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Tailor pulling my leg??

post #1 of 20
Thread Starter 

Hi All

 

Hoping some of you with more bespoke tailoring than me can help me with my question.

 

I am currently trying out a new tailor and I recently went to my first fitting and was asking him some questions about his process. He was mentioning that he does use glue for certain parts of the suit (believe he said around the buttons) Was telling me most people do this - is this standard? 

 

That being said will post pics of the suit when done!

 

Thanks for the help

post #2 of 20
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post #3 of 20

LOL! "Most people do this" isn't a good justification. Most people dress like shxt too. Most designers make low quality suits. Unless you're hoping to get what most people get, I wouldn't just gloss over that point.

 

Going to a tailor shop doesn't mean that you'll get a hand-made, fully-canvassed suit.

post #4 of 20
Quote:
Originally Posted by philjoe View Post

Hi All

Hoping some of you with more bespoke tailoring than me can help me with my question.

I am currently trying out a new tailor and I recently went to my first fitting and was asking him some questions about his process. He was mentioning that he does use glue for certain parts of the suit (believe he said around the buttons) Was telling me most people do this - is this standard? 

That being said will post pics of the suit when done!

Thanks for the help

"most people do this" is neither true nor a justification. He is trying to sell you a second rate garment because he is unable or unwilling to to do the job properly.


Assuming that you checked on this idle second rate method of working before placing your order, walk away and find a decent tailor.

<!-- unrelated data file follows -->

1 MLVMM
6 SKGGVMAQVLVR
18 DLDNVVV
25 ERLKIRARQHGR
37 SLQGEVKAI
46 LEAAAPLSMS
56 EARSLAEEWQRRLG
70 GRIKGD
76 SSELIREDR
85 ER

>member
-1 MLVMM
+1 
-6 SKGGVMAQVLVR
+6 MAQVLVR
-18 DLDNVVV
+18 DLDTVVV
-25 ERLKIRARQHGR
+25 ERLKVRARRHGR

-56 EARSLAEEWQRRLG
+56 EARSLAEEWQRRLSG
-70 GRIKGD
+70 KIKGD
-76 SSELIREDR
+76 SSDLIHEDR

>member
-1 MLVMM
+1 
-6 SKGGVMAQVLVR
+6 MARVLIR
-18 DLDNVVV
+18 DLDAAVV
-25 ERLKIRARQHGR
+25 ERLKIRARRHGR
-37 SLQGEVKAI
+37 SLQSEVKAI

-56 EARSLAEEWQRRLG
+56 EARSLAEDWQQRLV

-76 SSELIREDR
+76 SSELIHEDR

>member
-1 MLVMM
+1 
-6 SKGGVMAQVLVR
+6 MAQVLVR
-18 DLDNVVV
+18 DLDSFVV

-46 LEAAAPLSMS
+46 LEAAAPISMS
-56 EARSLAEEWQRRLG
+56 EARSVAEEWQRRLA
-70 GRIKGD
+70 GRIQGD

post #5 of 20
He might have meant the buttonholes. It is a common trick, even on Savile Row (and thus not some "idle second rate method of working") to stay buttonholes (before sewing them) with an adhesive of sorts, particularly on cloth that frays easily. If you are concerned, ask him for a clarification.
post #6 of 20
Thread Starter 
Quote:
Originally Posted by jefferyd View Post

He might have meant the buttonholes. It is a common trick, even on Savile Row (and thus not some "idle second rate method of working") to stay buttonholes (before sewing them) with an adhesive of sorts, particularly on cloth that frays easily. If you are concerned, ask him for a clarification.

 

Ah I will ask him for clarification this weekend

 

Thanks for the help!

post #7 of 20
There's also usually a piece of linen or silesia used to reinforce the button areas, and its possible he might be using a piece of fusible here rather than sewing it to the canvas. Tbh there's very little wrong with using fusible in a few select places, such as here and behind pocket openings, as long as the main structure of the coat is floating canvas.
post #8 of 20
Quote:
Originally Posted by Sanguis Mortuum View Post

There's also usually a piece of linen or silesia used to reinforce the button areas, and its possible he might be using a piece of fusible here rather than sewing it to the canvas. Tbh there's very little wrong with using fusible in a few select places, such as here and behind pocket openings, as long as the main structure of the coat is floating canvas.